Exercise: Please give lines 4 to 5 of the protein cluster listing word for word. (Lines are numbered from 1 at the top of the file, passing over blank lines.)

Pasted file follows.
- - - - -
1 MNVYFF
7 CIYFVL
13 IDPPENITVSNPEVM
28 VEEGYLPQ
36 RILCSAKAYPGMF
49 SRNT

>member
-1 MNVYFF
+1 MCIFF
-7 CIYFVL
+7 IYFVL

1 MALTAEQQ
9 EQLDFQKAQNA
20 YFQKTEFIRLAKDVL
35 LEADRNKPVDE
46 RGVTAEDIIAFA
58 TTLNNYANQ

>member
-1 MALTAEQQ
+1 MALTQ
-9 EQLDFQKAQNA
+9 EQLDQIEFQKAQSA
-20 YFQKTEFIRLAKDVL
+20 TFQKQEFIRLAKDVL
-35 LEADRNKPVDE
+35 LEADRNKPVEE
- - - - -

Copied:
28 VEEGYLPQ
36 RILCSAKAYPGMF